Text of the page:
Google Rolls Adometry And A Data Management Platform Into Analytics 360 Suite

muretimgGoogle on Tuesday launched an analytics service, Google Analytics (GA) 360 Suite, designed specifically for enterprise marketers.

The suite consists of six products: the former GA Premium as the centerpiece; Adometry, rebranded as Attribution 360; the data management platform (DMP) Audience Center 360; Optimize 360, a website optimization and personalization product; Data Studio 360, an enhanced dashboard and visualization tool; and an expanded tag management product.

The DMP, site personalizer/optimizer and the data visualization product are all in beta, and will be rolled out slowly over the coming months.

A Google spokesperson said the company won’t be breaking out numbers for projected customers or advertisers who were involved in early testing, but the service will be limited. The Google blog post on the product suite only said, “We’ll let you know when you’re eligible to join the new betas.”

“Our largest, most complex partners are struggling with the volume and influx of data touch points,” said Google VP Paul Muret, who founded Google Analytics and runs engineering for the GA 360 Suite.

The GA 360 Suite isn’t the first of its kind. Adobe and Oracle, for example, have also woven together a DMP, data visualization UI and optimization solutions. But, being Google, Muret said a differentiator for its offer is how the products can be leveraged in search advertising.

Competitive services also have to “marshal data between systems,” which Muret said can “often result in loss of fidelity or an incomplete customer journey.” As a media company, measurement vendor, data supplier and tech stack, Google is uniquely positioned to “connect the value of (marketer) data across advertising systems.”

He added that while enterprise marketers need rich analytics services, they have been inadequately served by measurement firms.

One of the biggest hurdles is that large brands struggle with sharing data across internal divisions (like operations, human resources, engineering and business development).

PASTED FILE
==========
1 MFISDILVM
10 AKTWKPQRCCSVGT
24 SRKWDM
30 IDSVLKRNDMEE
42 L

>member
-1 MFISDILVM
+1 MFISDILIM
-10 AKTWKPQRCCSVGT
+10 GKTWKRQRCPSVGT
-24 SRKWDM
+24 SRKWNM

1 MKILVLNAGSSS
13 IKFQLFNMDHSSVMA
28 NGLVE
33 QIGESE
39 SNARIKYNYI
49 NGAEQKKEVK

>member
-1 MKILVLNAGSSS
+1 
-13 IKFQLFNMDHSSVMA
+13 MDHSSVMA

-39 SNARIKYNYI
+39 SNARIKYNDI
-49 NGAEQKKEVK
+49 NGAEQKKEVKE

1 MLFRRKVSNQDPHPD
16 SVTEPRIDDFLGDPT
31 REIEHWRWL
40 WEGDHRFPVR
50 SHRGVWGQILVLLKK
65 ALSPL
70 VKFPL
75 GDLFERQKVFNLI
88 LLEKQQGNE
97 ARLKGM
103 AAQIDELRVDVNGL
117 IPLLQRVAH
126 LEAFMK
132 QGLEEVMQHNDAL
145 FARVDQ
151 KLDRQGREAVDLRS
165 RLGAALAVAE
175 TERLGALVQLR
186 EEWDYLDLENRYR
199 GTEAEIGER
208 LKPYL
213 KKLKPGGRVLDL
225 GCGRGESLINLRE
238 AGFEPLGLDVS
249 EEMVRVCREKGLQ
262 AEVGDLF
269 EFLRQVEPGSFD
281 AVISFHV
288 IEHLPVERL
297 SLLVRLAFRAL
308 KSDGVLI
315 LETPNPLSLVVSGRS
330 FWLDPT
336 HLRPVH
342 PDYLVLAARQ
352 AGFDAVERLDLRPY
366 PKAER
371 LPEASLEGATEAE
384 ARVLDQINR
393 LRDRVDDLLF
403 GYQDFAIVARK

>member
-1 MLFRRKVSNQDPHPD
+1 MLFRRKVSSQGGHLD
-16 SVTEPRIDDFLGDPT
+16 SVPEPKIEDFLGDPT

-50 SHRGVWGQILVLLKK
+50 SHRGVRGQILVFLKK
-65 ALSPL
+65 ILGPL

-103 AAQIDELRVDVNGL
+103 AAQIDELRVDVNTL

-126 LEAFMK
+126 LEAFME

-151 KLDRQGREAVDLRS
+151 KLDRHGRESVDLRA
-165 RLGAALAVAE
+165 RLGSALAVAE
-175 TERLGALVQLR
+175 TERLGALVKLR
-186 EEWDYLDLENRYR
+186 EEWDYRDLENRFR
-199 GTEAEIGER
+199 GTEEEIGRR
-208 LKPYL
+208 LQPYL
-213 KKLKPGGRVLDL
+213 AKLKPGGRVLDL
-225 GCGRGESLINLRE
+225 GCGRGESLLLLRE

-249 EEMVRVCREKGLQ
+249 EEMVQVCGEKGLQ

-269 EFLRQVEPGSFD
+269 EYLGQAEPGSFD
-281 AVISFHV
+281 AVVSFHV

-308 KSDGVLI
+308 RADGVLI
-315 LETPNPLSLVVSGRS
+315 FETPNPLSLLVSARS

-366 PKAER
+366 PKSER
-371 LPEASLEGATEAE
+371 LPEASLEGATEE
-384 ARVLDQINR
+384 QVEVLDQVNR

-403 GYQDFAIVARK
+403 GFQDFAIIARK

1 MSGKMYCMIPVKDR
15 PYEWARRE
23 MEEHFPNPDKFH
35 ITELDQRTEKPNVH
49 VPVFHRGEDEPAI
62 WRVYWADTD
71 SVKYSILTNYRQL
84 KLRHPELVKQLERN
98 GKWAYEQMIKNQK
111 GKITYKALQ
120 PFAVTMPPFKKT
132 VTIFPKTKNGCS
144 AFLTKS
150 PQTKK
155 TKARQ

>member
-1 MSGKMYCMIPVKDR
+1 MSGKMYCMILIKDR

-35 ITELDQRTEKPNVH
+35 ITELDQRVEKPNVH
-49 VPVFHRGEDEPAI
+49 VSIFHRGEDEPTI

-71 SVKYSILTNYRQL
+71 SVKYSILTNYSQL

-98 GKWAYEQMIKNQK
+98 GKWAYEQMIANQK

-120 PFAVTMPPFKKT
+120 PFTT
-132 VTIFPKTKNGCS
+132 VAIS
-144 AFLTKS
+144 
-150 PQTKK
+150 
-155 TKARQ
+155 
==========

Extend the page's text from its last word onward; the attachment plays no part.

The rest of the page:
“As we work with larger businesses, we see the value prop of measurement break down in terms of accessibility to the whole organization,” he said.

Muret said the GA 360 Suite was designed by “taking an open approach,” meaning any CRM, DSP, optimization specialist or data vendor can be integrated if it works with a Google client, and also that data will be transparently tracked on Google’s own platform and properties.

L’Oréal is one of the early clients for the enterprise suite, and its native integration with DoubleClick “is a game-changer,” said the cosmetic giant’s director of media and data optimization, Khoi Truong. “Now I can personalize my media based on website user behaviors, such as what they purchase.”

Unlike, say, when Google opened up first-party data matching for search and email advertising, the enterprise analytics suite does not represent a change in “any of our privacy policies or data-usage constraints when it comes to Google data,” said Muret. Marketers will be able to simultaneously target an audience segment for display, search, email and mobile on Google’s stack, but won’t be able to pull that data for off-platform use.

For those in the independent ad tech ecosystem, the extensive GA 360 Suite is a familiar instance of Google leveraging its size and scale, and its ability to bundle offers across a wide platform, to squeeze competitors. Now Google will be applying the same strategy in the mar tech industry.

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